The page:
They found proteins that were involved a surprising number of different metabolic pathways, including:
When compared to all other bacteria in Currie's large library of bacterial genes, very few just 0.2 to 0.6 percent of the garden bacteria were involved in breaking down cellulose. Instead, most of the garden bacteria were involved in breaking down simpler sugars, indicating that perhaps fungi initially breaks down cellulose and the bacteria then turn the partially digested sugars that result into a variety of nutrients that could promote the fungi's growth or even nourish the ants themselves.
"Our results show that calling these 'fungal gardens' is pretty misleading; 'fungus-bacterial communities' would be far more accurate," Burnum said. "Bacteria are not only integral residents of these communities, but they perform essential tasks that keep the communities and the ants that help cultivate them living."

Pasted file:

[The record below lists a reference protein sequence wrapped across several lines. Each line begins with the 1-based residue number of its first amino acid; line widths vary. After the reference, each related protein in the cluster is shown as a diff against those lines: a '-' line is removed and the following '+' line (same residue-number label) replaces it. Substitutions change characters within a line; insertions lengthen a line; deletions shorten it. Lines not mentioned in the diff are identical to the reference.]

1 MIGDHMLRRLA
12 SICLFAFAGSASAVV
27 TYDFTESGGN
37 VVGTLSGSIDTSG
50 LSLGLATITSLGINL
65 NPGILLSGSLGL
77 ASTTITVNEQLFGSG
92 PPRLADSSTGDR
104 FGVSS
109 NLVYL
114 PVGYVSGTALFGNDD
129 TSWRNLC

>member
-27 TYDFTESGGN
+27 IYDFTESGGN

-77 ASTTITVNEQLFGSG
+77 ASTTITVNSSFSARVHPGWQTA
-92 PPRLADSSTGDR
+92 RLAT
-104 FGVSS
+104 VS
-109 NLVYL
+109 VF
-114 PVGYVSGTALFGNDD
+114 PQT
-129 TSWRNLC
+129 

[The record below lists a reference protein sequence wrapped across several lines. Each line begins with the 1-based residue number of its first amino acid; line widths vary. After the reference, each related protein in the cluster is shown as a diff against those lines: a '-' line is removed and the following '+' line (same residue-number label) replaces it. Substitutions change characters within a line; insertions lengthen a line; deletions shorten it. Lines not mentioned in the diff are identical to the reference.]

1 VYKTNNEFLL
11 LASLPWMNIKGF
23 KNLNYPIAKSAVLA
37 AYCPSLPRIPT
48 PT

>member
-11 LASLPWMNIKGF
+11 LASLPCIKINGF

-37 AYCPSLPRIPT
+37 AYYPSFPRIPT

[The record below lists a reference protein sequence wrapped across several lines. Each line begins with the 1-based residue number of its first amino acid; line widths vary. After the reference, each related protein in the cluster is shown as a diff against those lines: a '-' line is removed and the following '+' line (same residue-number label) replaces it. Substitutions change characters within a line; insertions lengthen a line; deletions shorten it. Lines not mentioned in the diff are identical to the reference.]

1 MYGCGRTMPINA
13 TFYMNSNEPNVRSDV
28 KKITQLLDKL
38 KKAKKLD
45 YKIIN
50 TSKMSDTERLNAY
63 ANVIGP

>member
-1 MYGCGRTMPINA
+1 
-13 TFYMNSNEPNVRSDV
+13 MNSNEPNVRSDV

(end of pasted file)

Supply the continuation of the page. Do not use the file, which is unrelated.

Next, the team plans to analyze the fungi, lipids and various metabolic products found in the gardens.
This study's findings and future results could advance the work of scientists who are looking at fungal enzymes to make biofuel out of plants. The enzymes, or biological catalysts, of fungi are exceptionally talented at breaking down cellulose in plants, making them
|Contact: Franny White|
DOE/Pacific Northwest National Laboratory